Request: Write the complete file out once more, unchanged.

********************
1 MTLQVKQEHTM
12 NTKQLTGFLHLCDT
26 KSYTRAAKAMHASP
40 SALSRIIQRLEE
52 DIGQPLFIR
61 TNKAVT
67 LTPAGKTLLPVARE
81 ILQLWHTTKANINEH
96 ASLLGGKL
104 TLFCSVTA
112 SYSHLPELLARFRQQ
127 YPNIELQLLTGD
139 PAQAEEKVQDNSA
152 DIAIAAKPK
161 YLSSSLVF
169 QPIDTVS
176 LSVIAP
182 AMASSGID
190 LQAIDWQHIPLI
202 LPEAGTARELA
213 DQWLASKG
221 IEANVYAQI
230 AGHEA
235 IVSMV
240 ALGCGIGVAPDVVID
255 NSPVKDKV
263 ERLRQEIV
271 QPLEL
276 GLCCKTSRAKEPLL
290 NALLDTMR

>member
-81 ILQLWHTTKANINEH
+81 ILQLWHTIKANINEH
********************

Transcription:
1 MTLQVKQEHTM
12 NTKQLTGFLHLCDT
26 KSYTRAAKAMHASP
40 SALSRIIQRLEE
52 DIGQPLFIR
61 TNKAVT
67 LTPAGKTLLPVARE
81 ILQLWHTTKANINEH
96 ASLLGGKL
104 TLFCSVTA
112 SYSHLPELLARFRQQ
127 YPNIELQLLTGD
139 PAQAEEKVQDNSA
152 DIAIAAKPK
161 YLSSSLVF
169 QPIDTVS
176 LSVIAP
182 AMASSGID
190 LQAIDWQHIPLI
202 LPEAGTARELA
213 DQWLASKG
221 IEANVYAQI
230 AGHEA
235 IVSMV
240 ALGCGIGVAPDVVID
255 NSPVKDKV
263 ERLRQEIV
271 QPLEL
276 GLCCKTSRAKEPLL
290 NALLDTMR

>member
-81 ILQLWHTTKANINEH
+81 ILQLWHTIKANINEH